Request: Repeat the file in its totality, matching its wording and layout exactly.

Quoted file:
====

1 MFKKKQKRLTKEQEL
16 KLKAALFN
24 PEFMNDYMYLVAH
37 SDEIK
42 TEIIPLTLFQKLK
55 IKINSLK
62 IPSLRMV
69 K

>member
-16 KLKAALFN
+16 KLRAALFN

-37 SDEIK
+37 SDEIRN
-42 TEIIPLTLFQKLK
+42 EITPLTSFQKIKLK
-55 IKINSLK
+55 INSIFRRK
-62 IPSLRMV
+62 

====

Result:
1 MFKKKQKRLTKEQEL
16 KLKAALFN
24 PEFMNDYMYLVAH
37 SDEIK
42 TEIIPLTLFQKLK
55 IKINSLK
62 IPSLRMV
69 K

>member
-16 KLKAALFN
+16 KLRAALFN

-37 SDEIK
+37 SDEIRN
-42 TEIIPLTLFQKLK
+42 EITPLTSFQKIKLK
-55 IKINSLK
+55 INSIFRRK
-62 IPSLRMV
+62 